There are two leading, complementary perspectives on the sources of workplace stress. Understanding the difference between the two is the first step in learning how to cope.

Internal: Stress comes from how you perceive your situation. The very thoughts you have can worsen your stress reaction, says Dr. Jeff Brantley, director of the Mindfulness Based Stress Reduction program at Duke Integrative Medicine. …“Your mind starts spinning a catastrophe, and it’s enough to trigger your body to go into a stress reaction,” Brantley says. Coping strategy: You may not be able to eliminate the stimulus, but you can learn to change your response and calm your mind. Start keeping a list of everything in your day that causes stress. … Pinpoint how every item on the list makes you feel and then ask yourself, “Is my reaction appropriate or over the top?” This step is key, because once you understand where your emotions are coming from, you can find a healthier way to deal with them.

External: … Common characteristics of stress-inducing environments include authoritarian or noncommunicative supervisors, socially isolating work, and jobs that require a lot of effort but offer little reward. Dr. Peter Schnall of the University of California at Irvine’s Center for Occupational and Environmental Health says these factors can produce biological responses such as higher blood pressure and could possibly contribute to more serious conditions like heart attacks and depression. Coping strategy: Eliminating the source of the problem (i.e., finding another job) may be the most effective solution in the long term. But until the job market improves, find ways to regain a sense of control over your time and your surroundings. …

Go Ahead and Vent — but Find the Right Listener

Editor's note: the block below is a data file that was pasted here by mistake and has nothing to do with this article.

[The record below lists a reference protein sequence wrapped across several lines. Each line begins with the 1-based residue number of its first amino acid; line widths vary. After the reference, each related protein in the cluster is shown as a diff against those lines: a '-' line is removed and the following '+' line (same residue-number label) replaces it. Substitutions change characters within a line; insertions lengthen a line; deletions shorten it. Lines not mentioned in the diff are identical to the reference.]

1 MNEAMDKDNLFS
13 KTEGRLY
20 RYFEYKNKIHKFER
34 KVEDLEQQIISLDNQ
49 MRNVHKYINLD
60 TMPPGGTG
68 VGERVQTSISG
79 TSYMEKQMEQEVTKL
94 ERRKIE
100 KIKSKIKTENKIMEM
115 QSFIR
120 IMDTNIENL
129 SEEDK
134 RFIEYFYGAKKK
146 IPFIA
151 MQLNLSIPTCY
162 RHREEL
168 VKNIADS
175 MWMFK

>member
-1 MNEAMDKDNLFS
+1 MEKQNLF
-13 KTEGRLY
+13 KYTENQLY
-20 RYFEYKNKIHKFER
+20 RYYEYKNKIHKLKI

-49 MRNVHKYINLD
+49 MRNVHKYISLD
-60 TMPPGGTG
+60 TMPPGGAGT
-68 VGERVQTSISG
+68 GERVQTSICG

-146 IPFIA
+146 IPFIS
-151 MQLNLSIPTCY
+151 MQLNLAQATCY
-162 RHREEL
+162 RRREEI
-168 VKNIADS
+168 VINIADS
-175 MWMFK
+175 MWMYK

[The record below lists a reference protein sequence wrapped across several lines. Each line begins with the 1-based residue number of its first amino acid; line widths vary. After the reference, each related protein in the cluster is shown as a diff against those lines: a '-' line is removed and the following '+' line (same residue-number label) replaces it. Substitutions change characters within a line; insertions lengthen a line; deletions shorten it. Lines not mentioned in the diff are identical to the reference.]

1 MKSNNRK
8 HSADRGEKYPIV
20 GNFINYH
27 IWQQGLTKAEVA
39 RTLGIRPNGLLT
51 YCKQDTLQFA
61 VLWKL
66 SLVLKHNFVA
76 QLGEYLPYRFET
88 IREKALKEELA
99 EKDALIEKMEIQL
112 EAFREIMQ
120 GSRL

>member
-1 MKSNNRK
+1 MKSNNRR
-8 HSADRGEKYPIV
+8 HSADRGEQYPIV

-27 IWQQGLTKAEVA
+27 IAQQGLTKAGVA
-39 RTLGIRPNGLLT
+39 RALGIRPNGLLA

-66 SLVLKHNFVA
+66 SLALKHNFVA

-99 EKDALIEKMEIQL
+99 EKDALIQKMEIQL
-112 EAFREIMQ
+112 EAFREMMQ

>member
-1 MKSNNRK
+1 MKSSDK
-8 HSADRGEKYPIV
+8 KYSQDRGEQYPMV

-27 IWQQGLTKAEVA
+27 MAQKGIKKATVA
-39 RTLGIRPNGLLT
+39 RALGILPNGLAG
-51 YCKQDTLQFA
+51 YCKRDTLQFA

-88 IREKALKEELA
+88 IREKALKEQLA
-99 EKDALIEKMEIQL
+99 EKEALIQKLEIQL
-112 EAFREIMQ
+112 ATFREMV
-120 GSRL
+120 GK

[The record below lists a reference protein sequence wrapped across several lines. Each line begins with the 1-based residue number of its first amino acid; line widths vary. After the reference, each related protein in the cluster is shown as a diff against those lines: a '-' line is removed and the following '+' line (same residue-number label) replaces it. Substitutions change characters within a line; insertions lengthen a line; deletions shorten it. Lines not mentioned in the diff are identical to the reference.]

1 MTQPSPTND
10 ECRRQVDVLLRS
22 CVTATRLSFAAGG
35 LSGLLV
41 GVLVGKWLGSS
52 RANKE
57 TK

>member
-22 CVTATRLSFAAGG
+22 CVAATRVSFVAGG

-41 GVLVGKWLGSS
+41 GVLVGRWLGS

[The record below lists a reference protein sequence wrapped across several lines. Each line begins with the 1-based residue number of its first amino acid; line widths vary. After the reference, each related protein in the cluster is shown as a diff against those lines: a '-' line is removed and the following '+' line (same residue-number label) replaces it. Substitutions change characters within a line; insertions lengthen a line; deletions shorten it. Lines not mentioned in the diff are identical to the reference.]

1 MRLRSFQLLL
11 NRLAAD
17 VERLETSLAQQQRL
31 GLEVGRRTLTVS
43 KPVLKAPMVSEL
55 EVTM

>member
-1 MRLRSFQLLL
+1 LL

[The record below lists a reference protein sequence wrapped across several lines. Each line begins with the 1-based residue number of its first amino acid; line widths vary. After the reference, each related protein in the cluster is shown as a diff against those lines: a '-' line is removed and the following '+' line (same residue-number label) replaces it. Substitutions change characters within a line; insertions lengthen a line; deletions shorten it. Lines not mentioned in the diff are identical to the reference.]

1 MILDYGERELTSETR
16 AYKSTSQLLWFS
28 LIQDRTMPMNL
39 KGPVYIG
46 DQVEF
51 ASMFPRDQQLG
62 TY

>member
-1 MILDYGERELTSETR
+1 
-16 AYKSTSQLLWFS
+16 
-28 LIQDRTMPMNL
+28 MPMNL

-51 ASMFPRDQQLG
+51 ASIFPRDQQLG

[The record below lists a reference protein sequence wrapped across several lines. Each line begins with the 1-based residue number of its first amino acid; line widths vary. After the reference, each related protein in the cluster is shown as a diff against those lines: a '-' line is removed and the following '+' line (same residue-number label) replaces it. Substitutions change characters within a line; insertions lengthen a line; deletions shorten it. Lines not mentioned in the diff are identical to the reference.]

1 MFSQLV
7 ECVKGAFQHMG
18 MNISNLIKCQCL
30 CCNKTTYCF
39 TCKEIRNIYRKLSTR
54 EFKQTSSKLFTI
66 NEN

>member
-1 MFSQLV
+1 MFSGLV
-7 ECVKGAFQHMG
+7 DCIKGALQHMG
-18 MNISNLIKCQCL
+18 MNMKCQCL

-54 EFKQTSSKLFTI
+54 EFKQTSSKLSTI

Goal: Blow off steam without damaging your reputation at work.

Understanding how stress works will only get you so far. … Don’t hesitate to seek the empathetic ears of a colleague, but do choose your confidant wisely, says Matthew Grawitch, an organizational psychologist and professor at Saint Louis University. “The more you say to a person you work with, the more likely something will slip out at work.” Grawitch says. …

As counterintuitive as it sounds, in some cases your boss may be your best confidant. …[If] you’re struggling with something major that affects your performance, talk to your boss, says Grawitch. After all, managers are invested in the success of their employees. A brief explanation … is not only fair, it’s also a way to build trust. …

If you’re going to go to your boss, schedule a time to talk instead of dropping by unexpectedly when she may be in the middle of grappling with the demands of her own job. Regardless of whom you talk to, vent once, then let the issue rest. …

Don’t want to vent? Relieve some tension and clear your head by doing something physical. Wear yourself out on the treadmill, go on a strenuous hike, do laps in the swimming pool — whatever you need to do. The activity will get your endorphins pumping (the brain chemicals that make us feel good) and focus your mind on your body instead of your stress.